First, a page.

The odds are understandably stacked in favour of Rockhold, but an upset isn’t as unfeasible as some people might have you believe. Here are four things Bisping needs to do if he wants to walk away with UFC gold on Saturday:

Don’t let Rockhold take the fight to the ground

Bisping needs to avoid a grappling match at all costs if he wants to win this fight. Rockhold is an extremely high level grappler as well as a jiu-jitsu black belt. He’s a master when it comes to scrambling and can submit guys from pretty much anywhere – something he’s proven in three of his biggest UFC wins to date against Tim Boetsch, Lyoto Machida and none other than Bisping himself in their first fight back in November 2014.

Get in and get out

Bisping is known for throwing a barrage of strikes (most significant strikes landed in UFC history) and that’s something he’ll need to do in this fight to try and overwhelm the champion. He’ll do his best work if he can get on the inside, land a few clean strikes and then get well out of Rockhold’s range. However, that’s a lot easier said than done when you consider Rockhold’s 6’3” frame and his five inch reach advantage.

Remain focused

When Michael Bisping is focused on the task at hand he can be an absolute machine. When he’s not though, things can start to go south very quickly. During the Anderson Silva fight Bisping was dismantling the former champion until his mouthpiece came out at the end of the third round. He then turned his attention to remonstrating with referee Herb Dean and as a result received a brutal flying knee to the face which very nearly cost him the fight as well as the structural integrity of his face.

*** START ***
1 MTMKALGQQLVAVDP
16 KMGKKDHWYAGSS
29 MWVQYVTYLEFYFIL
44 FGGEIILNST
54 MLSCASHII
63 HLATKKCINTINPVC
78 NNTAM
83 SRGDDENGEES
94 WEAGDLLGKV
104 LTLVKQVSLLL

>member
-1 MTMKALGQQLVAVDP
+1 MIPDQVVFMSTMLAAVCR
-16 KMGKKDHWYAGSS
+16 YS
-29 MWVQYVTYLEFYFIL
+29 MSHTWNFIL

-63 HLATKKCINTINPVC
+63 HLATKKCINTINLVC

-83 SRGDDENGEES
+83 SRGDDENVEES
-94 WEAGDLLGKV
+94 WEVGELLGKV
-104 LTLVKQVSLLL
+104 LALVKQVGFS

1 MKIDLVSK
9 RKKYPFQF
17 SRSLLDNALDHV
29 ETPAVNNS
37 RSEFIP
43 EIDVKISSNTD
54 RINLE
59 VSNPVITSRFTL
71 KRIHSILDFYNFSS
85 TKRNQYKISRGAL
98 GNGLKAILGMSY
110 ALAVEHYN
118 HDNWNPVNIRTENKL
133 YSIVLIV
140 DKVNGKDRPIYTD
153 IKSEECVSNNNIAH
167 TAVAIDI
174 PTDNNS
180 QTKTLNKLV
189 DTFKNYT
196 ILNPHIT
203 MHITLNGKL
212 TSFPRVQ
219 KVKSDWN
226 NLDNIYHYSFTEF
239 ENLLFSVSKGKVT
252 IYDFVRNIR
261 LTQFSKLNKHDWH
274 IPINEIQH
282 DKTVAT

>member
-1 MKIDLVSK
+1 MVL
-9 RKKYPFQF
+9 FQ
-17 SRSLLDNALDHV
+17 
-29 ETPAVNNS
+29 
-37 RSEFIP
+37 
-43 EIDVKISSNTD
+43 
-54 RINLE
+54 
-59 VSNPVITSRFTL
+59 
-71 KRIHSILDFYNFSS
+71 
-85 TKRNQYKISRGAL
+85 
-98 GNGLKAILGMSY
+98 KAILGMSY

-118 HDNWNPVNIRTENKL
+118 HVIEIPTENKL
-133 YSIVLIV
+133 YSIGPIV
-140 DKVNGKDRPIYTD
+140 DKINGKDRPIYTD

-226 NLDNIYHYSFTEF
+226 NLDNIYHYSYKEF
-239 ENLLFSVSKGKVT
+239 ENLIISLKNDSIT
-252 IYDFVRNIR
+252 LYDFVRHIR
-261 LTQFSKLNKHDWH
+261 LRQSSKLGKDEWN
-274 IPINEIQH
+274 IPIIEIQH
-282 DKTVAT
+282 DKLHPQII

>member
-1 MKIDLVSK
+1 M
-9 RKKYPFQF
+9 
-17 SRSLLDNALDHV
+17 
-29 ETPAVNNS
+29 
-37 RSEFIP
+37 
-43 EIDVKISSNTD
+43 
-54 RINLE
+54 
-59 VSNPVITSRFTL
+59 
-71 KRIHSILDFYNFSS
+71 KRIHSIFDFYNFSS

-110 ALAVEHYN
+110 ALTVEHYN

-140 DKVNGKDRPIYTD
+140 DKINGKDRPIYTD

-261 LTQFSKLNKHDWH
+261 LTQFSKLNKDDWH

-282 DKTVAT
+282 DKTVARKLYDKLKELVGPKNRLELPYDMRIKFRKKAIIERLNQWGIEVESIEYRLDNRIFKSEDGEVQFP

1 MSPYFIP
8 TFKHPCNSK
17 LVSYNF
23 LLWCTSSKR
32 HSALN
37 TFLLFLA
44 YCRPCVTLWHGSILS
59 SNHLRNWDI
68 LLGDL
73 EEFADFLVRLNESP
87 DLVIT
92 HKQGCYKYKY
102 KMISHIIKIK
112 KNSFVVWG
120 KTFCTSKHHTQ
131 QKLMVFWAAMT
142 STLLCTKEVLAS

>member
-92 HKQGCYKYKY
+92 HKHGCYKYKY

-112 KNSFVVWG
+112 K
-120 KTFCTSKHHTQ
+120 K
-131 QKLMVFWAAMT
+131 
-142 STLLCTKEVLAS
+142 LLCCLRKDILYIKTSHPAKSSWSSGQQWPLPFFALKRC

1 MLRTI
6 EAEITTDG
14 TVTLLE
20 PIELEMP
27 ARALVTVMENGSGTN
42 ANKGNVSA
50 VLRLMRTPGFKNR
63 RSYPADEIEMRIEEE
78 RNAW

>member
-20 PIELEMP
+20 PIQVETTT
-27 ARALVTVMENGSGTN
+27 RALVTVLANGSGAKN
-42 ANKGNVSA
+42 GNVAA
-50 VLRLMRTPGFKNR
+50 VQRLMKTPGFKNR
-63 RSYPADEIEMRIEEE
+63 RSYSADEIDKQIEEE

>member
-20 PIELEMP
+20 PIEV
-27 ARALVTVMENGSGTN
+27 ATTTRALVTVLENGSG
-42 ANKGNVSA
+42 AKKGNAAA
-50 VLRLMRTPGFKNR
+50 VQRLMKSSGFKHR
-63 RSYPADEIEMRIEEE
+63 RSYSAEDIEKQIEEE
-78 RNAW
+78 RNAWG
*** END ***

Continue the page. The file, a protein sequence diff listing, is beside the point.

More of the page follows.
Try and finish it early

Although he insists he’s in great shape, Bisping is well aware that taking the fight on two-and-a-half weeks’ notice means his cardio won’t be at the same level as the champion’s. The Brit therefore needs to come out firing from the very start in order to make sure the job is done before he gasses himself out.

Watch the UFC 199 press conference: